Our other stand out character has to be Chris Helmsworth as the less-than-competant receptionist Kevin. In juxtoposition to Janine, who is the single most efficient office administrator the world will ever know, Kevin is…well, not very good at much of anything. He’s not only incapable as an office admin, but is box-of-rocks stupid to boot.


Now, I don’t know why the character was written that way, and I’m sure there are a lot MRAs out there screaming as we speak about “degrading the man to lift the women up” or whatever. If it had been a bubble headed bleach blonde female, they wouldn’t say anything about it. Probably praise the “realism”. As it is, Chris is so damn funny he almost steals the show in several scenes.

In the case of Kevin, he’s not a direct analog for Janine, but more an extreme parody of good old Louis Tully. Louis wasn’t exactly stupid, especially in GB 2. He was more clueless and inept than dumb. Kevin is an evolution of that archetype.

oh, and there is no love interest. That whole thing is pretty much avoided. Sure, Kristin spends a lot of time admiring how pretty their dumbo secretary is but it never goes beyond that.

Now let’s talk fan service. Oh dear gawd there is so much fan service. I can’t even begin to list it all out, and to be honest if I gave it all to you now I’d be ruining half the fun. There are references to both films, and even passing references to the various animations. Its in the dialogue, its in the backgrounds, its in the ghosts, its in the cameos.


The cameos….We’re talking “Muppet Movie” level cameos. They come fast and furious, some easily recognizable and some just for New Yorkers who know. If you don’t catch every last one, that’s ok. That just means that particular easter egg or cameo wasn’t meant for you.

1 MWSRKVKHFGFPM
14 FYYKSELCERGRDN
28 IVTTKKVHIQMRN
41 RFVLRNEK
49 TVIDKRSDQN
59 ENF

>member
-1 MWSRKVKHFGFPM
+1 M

Finally, lets talk special effects. um..HELL YEA! I saw the 3D, kinda by accident not by design. If you have the chance, do the 3D. The ghosts are incredible, and in 3D you really get a damn good look at the details. Did I mention the slime? No? Forget I said anything.

The final battle in Times Square is simply extraordinary. I know, blue screen and CGI, like pretty much every movie made anymore. But there’s good CGI and there’s crappy CGI (read:SHARKNADO). This is great eye candy. Nice depth, interesting designs, and the battle blur isn’t all that bad.

And stay all the way through the credits. I mean ALL THE WAY through the credits. Not only does the credit scroll have additional footage and a cut Kevin sequence, but there’s two really awesome buttons that you will be angry if you miss them.


Honestly, going into this thing feeling a bit like my childhood had been compromised, I came out of it feeling really good about the torch being passed. I don’t know that this Ghostbusters has quite the same charm as the original, and the iconography of New York that was so prevalent in the original isn’t there. But the comedic timing is dead on, and it seques nicely from what we know into what is to come.

This isn’t so much a direct remake as it is a reimagining. Using the original paradigm and archetypes,they managed to create new characters and a new story. There’s a lot that will be familiar, of course. But its just different enough to be its own thing.


In short…..I enjoyed it. I will probably see it again. And I plan to pre-order when it comes to bluray. Give it a chance, people. it may not be YOUR Ghostbusters but its definitely Ghostbusters.


  1. Chick flick.

    Guys hated it.

  2. SteelScissorsInYourSkull

    Another bad, pointless remake. Switching the gender of the primary cast is in no way progressive, imaginative or advantageous to the film. The writers/director/producers were so busy being fanatically Politically Correct they completely forgot to write a decent script and direct a good movie.

    Way to shoot a potential franchise in the foot, guys. We’re all better off just re-watching the original.